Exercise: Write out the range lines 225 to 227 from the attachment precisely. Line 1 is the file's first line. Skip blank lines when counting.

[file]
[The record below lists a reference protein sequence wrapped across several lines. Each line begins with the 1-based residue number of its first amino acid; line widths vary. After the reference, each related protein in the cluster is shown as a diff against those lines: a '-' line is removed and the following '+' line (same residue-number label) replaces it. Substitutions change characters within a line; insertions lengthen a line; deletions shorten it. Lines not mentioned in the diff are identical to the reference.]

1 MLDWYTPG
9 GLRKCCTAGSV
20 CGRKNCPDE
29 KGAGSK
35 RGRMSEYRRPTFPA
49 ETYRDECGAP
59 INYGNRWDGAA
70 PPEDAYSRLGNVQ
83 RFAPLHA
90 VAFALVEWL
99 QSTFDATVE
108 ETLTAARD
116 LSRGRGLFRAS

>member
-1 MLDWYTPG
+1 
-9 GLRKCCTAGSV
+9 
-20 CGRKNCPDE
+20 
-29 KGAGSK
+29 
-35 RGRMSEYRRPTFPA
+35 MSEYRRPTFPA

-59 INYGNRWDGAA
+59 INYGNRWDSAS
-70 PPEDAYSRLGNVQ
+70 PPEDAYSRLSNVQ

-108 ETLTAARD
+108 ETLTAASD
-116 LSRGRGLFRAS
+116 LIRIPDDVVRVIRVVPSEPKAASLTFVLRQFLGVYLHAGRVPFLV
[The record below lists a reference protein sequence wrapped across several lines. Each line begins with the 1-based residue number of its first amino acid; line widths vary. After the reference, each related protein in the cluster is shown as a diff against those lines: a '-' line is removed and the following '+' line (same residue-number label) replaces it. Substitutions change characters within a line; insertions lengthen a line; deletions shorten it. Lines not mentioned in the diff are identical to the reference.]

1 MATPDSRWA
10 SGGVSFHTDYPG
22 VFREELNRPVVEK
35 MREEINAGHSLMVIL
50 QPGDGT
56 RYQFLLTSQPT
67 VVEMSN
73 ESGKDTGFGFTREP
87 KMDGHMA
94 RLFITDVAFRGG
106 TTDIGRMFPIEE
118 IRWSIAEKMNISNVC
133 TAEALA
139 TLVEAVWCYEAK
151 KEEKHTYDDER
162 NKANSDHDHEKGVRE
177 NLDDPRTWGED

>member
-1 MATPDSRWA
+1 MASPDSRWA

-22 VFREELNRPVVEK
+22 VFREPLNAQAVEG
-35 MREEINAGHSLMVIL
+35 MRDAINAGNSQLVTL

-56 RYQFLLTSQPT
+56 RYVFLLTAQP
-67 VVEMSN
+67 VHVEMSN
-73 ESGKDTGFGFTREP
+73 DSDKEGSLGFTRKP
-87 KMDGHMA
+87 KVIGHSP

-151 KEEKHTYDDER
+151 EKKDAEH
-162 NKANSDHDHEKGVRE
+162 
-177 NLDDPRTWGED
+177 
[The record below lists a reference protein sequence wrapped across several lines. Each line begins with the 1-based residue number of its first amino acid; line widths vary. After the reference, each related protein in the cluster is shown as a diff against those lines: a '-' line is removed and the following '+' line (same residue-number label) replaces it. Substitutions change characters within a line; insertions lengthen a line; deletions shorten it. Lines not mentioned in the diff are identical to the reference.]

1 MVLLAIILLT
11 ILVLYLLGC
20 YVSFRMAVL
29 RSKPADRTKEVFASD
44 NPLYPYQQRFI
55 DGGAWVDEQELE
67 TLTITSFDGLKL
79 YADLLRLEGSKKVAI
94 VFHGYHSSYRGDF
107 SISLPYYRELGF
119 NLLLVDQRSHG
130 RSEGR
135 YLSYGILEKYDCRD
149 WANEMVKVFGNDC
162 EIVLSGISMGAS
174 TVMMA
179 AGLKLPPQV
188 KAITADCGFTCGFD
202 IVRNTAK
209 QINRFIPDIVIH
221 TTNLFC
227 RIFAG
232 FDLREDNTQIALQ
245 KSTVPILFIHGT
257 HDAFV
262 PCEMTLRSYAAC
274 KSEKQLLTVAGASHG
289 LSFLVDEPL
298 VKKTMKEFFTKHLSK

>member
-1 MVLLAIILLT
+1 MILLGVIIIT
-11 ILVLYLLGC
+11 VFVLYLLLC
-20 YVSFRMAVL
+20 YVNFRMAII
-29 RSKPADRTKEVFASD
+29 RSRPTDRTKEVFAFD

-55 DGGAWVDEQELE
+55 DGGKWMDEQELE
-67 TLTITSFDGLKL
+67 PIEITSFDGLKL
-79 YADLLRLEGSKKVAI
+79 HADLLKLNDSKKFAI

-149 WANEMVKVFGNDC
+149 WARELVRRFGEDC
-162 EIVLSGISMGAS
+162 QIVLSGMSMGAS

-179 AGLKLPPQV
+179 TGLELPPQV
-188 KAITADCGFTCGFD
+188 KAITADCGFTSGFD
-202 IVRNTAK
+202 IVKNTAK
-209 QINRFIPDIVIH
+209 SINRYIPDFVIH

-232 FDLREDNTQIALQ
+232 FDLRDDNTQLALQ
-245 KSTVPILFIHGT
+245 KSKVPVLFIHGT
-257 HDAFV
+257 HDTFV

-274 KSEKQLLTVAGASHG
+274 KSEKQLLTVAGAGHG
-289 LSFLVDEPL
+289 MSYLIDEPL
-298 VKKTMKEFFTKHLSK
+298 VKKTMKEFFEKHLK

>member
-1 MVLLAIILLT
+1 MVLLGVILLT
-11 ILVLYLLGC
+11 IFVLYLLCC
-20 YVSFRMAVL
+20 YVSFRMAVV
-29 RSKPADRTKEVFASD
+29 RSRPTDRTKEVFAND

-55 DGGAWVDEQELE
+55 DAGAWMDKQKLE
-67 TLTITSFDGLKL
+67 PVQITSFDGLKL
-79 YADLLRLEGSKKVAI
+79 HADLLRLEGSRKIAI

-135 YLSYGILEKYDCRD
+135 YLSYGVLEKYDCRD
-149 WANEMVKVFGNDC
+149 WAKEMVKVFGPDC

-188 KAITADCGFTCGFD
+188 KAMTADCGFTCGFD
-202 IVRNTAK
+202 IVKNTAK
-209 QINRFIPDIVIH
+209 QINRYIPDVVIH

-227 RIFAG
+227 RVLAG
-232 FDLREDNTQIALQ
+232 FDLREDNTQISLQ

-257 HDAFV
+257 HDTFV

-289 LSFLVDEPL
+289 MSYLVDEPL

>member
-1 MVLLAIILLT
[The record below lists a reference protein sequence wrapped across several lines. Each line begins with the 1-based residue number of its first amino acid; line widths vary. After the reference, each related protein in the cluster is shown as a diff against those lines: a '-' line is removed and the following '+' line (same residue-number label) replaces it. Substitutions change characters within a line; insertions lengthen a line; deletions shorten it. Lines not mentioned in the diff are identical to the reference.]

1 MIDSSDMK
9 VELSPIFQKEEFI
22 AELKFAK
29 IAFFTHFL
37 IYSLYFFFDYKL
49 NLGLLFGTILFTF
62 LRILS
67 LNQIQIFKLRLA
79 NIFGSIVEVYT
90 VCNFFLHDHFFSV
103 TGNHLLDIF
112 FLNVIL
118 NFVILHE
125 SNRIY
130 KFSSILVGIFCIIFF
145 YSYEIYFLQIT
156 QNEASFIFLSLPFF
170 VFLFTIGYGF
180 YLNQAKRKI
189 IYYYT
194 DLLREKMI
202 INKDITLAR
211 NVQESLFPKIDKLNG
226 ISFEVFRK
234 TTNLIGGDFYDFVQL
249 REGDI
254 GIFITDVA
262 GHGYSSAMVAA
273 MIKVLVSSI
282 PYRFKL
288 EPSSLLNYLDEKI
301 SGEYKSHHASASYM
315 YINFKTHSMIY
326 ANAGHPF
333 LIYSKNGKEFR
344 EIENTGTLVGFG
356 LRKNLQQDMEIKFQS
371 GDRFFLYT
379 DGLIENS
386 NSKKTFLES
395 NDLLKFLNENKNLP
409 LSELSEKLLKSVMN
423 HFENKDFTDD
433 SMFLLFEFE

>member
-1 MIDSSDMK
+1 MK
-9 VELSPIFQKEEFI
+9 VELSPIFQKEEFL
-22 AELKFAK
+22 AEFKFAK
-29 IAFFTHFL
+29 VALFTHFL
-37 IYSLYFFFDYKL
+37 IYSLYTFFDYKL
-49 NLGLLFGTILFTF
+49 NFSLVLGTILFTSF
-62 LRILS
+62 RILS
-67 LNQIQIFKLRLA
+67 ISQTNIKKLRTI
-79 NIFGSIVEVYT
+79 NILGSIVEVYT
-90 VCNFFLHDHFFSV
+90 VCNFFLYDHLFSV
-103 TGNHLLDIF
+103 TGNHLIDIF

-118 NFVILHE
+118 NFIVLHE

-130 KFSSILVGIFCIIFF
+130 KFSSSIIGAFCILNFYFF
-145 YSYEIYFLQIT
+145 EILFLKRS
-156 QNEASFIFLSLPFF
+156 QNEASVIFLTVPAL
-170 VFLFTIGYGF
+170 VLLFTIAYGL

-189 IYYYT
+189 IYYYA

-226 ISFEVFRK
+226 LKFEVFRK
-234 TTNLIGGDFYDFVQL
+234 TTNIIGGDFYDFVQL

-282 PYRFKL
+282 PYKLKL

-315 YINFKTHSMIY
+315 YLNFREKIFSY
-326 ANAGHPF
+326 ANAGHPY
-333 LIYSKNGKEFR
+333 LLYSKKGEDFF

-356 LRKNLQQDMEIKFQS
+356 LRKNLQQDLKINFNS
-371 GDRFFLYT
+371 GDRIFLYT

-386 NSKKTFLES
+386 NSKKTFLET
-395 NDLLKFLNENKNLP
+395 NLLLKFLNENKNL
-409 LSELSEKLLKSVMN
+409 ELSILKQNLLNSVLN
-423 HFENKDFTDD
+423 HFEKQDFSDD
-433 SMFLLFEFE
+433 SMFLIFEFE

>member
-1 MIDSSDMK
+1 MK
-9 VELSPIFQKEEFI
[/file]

-9 VELSPIFQKEEFI
+9 VELSPIFQKEEFL
-22 AELKFAK